Coming back to the apparent persistence of the theme of a quest for purpose and meaning, the psyops product confirm Barrett and Maher understanding, but question a later ICSR interpretation, according to which “they didn’t feel they had a stake in their societies. They sometimes felt that, because of who they are, how they look and where they come from, they weren’t part of us, that they’d never succeed” (Neumann, “Professor Neumann’s Remarks at White House Summit“, 20 Feb 2015). There, the second part of the paragraph may imply a rejection by the original home society. Yet, the problem, according to the psyops, would, first and foremost, be elsewhere: even success or at least a good material life – if this can be taken as a measurement of success – does not fulfil the type of needs that would be deeply felt by most of those who decided to join the Islamic State. We are most probably faced with two very different interpretations of what success truly means, which may allow us – with certainly some stretch of imagination – to include the “anomaly” identified above in What are you waiting for.
This search for meaning, however, would more particularly concern Western societies, as the videos involving Kazakhs and Indonesians, or a single Moldovan or Russian speaker, do not contain this element of emphasising the fundamental insufficiency of even a good material life. Yet, this does not mean that the importance of a sense of purpose, as we shall see with the next post is not stressed. What the psyops products tell us is that overcoming the importance of materialism and reminding or explaining to people who meaning and purpose are not found in material wealth is more particularly important for Western societies, and less so for others.
We are reminded here of the famous study by Abraham Maslow, Motivation and Personality (1954), on human beings’ hierarchy of psychological needs (physiological, safety, belonging, esteem, self-actualisation), where the latest and highest, self-actualisation then self-transcendence (1971) prime all others, including those related to material well-being (see also Koltko-Rivera, 2004 for the relationship between Maslow hierarchy of needs and the purpose of life). Most interestingly, what Maslow also points out is that human beings, when they need to reach a new level, tend to forget or take for granted previous levels (Maslow, 1954: 35-58, esp. p.52), which may make them fall down the hierarchy. This usual pattern is, however, not true starting for “higher values” thus corresponding with self-actualisation – and self transcendence – which allow people who are actualising facing very often extremely harsh conditions, if not death (Ibid: 53).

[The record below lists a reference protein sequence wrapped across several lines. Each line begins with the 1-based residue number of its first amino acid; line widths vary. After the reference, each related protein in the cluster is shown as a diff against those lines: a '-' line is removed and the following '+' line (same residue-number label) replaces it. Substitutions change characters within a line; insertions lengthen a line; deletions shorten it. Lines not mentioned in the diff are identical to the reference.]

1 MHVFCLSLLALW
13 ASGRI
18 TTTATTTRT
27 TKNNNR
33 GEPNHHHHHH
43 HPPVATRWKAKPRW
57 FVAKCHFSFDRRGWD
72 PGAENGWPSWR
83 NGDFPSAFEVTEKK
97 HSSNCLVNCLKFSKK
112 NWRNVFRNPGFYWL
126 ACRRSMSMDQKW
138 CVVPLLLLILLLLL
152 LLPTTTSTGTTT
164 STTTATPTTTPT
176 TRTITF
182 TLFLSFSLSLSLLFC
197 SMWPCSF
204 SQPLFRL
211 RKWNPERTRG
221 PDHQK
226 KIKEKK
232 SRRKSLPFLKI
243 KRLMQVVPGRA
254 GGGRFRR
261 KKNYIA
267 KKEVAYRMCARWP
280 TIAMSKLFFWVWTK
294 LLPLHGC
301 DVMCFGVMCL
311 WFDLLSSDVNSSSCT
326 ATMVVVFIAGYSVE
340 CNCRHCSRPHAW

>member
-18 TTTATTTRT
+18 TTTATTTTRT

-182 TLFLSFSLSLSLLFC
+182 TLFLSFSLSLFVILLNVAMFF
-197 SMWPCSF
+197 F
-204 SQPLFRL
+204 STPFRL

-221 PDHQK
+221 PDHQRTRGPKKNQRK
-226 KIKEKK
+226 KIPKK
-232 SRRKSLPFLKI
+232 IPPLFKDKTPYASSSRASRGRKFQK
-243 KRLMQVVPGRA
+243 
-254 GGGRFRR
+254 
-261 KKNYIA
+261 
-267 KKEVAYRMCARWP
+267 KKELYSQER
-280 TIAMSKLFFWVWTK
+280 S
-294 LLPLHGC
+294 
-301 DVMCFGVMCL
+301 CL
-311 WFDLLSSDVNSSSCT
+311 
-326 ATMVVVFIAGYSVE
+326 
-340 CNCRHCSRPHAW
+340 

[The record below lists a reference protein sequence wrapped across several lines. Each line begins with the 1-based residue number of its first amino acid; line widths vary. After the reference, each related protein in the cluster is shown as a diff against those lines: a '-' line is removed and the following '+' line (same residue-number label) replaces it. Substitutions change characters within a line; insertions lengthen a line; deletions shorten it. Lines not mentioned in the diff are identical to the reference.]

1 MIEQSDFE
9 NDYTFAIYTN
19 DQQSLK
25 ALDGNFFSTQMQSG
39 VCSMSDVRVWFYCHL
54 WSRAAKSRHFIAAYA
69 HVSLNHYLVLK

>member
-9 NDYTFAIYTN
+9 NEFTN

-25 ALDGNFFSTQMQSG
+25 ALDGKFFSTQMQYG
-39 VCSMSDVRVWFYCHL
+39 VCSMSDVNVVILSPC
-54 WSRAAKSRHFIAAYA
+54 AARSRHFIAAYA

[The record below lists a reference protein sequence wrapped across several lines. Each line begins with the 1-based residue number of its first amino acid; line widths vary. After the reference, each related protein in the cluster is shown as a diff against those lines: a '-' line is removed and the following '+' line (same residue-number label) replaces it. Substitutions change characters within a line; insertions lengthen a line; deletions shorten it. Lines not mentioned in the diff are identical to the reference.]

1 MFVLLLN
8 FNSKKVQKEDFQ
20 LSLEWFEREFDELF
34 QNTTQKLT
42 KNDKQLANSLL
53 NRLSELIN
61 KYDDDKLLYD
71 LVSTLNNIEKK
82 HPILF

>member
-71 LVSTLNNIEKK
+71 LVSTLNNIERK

This is, of course, not to say that the way towards self-transcendence should be through the Islamic State (see also Koltko-Rivera, 2006 :311, about “the negative pole of self-transcendence”), far from it, nor that all who join the Islamic State are self-transcendent. Yet, we should consider that if such needs can also be fulfilled – or appear to be – or to the least evoked as an aim by the Islamic State, then we need, to counter the Islamic State’s influence, to offer something at least equivalent.
If we counter something that is of the “self-transcendence” domain, including quest for meaning and purpose, with material appeals, or attempts at frightening people because they may die (we shall come back on the Islamic State and its treatment of death with the next post), then we are most likely to fail. Meanwhile, not addressing at all this theme in counter-psyops operations would most likely be a mistake, because it would not address a core element of the Islamic State likely attraction and recruitment theme.
Belonging and the creation of an “imagined community”